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Self-Optimization Simulation Model of Short-Term Cascaded Hydroelectric System Dispatching Based on the Daily Load Curve

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Abstract

Short-term optimization dispatching of cascaded hydroelectric system with day (or week) cycle is of great value in practical implementation, such as improving grid stability, more power benefits. This study proposes a short-term self-optimization simulation model for cascaded hydroelectric system dispatching, which balances the requirements both of the generation side and the demand side. Three conflicting objectives for the management of hydropower generation are incorporated in the cascaded hydroelectric system. And in this model, the reasonable physical factors are chosen to coordinate the contradiction. According to the characteristics of the self-optimization simulation technique, for example clear physical meaning, more perfect simulation, no dimension limitation, artificial adjustment with the accumulated experience and so on, a new solving idea for this model is set up. And the new operation model is illustrated in the middle reaches of the Chinese Jinsha River, where eight cascades are planned. Considering the different startup time and combinations, the results of the joint operation compared to the single reservoir operation has provided important demonstration for the investment entities, simultaneously the solving efficiency and quality of this model are good for implementing in practical.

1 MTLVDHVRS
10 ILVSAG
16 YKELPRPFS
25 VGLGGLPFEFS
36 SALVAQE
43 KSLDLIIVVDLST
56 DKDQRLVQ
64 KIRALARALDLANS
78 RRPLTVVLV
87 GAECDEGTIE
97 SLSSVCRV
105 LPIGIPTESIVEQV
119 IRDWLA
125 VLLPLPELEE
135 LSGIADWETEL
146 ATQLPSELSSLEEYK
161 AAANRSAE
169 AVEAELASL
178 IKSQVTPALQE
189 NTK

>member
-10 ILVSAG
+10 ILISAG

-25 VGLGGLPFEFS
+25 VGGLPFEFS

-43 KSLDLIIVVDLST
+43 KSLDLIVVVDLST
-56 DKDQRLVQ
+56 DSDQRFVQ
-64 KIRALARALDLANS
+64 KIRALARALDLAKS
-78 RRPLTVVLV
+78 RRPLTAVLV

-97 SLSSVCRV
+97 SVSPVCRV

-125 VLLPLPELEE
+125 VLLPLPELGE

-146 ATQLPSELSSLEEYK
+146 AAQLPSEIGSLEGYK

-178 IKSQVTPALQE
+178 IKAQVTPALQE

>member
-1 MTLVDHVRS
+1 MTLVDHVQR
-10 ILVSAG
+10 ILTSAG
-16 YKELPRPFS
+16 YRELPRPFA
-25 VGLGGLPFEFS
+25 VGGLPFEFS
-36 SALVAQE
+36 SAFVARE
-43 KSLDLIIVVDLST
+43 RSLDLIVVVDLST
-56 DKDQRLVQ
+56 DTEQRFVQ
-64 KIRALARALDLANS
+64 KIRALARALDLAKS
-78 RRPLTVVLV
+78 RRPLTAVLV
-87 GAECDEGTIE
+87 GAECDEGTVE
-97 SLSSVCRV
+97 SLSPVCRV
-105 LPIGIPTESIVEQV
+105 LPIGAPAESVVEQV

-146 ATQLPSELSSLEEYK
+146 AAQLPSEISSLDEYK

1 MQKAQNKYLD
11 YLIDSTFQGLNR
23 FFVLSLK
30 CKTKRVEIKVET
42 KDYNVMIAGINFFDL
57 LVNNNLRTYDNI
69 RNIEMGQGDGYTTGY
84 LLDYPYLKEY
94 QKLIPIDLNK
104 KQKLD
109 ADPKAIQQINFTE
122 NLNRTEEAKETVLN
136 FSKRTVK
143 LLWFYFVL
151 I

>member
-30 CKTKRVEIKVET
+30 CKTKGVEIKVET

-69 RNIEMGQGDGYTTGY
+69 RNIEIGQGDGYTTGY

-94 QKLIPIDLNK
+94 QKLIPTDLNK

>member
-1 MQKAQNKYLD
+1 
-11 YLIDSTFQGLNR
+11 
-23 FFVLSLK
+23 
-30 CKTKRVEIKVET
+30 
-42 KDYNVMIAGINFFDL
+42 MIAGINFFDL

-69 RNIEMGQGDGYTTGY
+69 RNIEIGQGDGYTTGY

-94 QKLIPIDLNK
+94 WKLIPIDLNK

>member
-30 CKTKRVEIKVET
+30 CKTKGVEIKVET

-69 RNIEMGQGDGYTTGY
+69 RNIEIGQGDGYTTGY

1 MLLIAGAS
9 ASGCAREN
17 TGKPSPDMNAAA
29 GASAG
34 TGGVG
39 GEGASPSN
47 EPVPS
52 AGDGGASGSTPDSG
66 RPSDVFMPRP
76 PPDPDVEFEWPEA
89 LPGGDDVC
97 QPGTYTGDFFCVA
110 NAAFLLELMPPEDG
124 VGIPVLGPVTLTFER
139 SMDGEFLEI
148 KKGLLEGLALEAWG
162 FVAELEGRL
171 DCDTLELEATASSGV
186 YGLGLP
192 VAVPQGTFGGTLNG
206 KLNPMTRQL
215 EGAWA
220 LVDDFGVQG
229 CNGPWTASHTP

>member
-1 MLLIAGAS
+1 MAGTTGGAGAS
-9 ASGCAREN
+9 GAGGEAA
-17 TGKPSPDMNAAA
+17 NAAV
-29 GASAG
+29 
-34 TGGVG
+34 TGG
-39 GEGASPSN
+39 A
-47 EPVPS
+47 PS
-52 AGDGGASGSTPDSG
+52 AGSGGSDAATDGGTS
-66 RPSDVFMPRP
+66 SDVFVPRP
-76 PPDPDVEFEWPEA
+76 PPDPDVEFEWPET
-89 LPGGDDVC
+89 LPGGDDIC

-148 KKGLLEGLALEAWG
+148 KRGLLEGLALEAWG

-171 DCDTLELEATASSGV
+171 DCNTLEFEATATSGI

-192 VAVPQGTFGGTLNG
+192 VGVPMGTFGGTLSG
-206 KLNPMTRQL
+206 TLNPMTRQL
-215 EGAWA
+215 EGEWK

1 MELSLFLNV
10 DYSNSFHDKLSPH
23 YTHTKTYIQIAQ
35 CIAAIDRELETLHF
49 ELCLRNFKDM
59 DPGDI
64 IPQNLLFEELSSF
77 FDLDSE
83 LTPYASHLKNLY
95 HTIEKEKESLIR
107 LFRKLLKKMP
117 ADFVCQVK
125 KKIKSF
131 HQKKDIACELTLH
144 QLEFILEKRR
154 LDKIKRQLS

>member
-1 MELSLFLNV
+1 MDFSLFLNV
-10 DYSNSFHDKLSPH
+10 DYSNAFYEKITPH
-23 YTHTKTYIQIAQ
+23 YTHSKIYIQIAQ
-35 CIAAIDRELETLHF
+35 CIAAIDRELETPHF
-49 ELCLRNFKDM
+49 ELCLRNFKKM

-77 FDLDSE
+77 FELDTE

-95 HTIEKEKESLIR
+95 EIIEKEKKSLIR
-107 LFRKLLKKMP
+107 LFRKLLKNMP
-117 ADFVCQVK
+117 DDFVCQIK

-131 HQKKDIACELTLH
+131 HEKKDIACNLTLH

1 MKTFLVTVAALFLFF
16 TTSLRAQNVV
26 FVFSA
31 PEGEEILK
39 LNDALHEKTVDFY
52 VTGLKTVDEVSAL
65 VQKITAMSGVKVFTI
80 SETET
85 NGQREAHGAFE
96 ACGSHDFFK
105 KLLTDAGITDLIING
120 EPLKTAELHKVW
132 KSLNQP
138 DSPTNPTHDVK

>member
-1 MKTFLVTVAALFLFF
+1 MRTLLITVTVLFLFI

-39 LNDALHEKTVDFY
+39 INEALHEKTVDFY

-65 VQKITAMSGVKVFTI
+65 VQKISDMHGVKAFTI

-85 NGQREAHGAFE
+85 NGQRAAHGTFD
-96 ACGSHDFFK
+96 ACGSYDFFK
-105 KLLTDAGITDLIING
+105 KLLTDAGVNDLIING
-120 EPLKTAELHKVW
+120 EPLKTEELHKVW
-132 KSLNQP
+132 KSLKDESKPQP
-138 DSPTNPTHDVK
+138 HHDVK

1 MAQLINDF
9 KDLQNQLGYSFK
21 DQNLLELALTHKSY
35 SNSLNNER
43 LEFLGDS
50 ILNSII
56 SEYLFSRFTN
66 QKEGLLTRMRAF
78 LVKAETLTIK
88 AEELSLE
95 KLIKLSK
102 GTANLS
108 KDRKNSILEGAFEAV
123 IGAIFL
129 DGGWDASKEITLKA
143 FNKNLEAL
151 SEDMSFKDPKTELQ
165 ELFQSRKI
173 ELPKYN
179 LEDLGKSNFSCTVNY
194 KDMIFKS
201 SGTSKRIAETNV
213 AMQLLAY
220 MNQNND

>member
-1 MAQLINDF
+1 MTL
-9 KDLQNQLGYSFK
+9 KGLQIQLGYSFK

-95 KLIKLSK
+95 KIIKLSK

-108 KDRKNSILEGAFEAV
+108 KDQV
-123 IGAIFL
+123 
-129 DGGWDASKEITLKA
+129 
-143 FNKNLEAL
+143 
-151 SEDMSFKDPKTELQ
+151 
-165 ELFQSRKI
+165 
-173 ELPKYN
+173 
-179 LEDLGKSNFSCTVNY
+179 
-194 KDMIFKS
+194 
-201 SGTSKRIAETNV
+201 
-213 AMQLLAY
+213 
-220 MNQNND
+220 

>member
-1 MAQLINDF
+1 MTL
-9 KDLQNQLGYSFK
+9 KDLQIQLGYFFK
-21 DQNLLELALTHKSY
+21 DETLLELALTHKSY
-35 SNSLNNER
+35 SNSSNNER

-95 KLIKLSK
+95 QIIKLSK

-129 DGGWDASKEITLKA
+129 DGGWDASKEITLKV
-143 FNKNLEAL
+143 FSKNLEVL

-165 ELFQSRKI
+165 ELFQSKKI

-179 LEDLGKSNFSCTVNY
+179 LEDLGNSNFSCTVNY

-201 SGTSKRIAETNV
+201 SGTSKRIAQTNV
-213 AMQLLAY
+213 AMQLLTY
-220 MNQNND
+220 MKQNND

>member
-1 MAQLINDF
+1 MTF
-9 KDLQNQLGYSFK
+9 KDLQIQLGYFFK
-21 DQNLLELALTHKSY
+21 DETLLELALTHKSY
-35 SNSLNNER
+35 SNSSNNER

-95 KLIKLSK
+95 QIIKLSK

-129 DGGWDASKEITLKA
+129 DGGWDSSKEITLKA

Introduction

Energy is a major strategic issue that concerns the overall human and social development. The historical data has attested to a strong relationship between the availability of energy and economic activity. According to recent IEA report (2007), with rapid economic development, the growing rate of global energy demand is about 1.6 % per year, and the total quantity is predicted to achieve about 700*108 Joule/Year by 2030 (Pekala et al. 2010). However, at present, more than 80 % production of worldwide primary energy has been coming from combustion of fossil fuels, which some day will inevitably lead to the problem of depletion. And it highlights how vulnerable the energy supply is to political conflict when two oil disruptions of the Middle East happened in the 1970s. Moreover, the problem of environmental pollution resulting from the use of fossil energy is becoming more and more serious. For example, greenhouse gas, acid rain, and particulate matter are all serious threat to human health. The renewable energy is the long-term potential actions for sustainable development, such as solar energy, wind energy, hydropower energy, biomass energy, and geothermal energy. And hydropower, as the most important sustainable energy source, has been a competitive technology for more than a century. It contributes one-fifth of the power generation of the world. In fact, for several OECD countries, more than 50 % share of electricity generation is hydropower, and in some other countries, hydropower is the only domestic energy resource. In a word, comparing to other renewable energy, hydropower plays a more important role in electricity generation.